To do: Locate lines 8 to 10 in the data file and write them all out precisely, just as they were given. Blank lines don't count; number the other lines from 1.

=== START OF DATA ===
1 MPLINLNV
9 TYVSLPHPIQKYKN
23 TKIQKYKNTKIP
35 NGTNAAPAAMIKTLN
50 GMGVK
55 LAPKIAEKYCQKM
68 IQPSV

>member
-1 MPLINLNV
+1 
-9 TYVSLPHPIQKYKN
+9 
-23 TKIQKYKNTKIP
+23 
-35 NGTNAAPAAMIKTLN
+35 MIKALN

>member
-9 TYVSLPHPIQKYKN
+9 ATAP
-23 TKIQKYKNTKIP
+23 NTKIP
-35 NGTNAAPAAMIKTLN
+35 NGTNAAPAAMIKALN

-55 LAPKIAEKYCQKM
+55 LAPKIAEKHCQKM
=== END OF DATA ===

>member
-1 MPLINLNV
+1 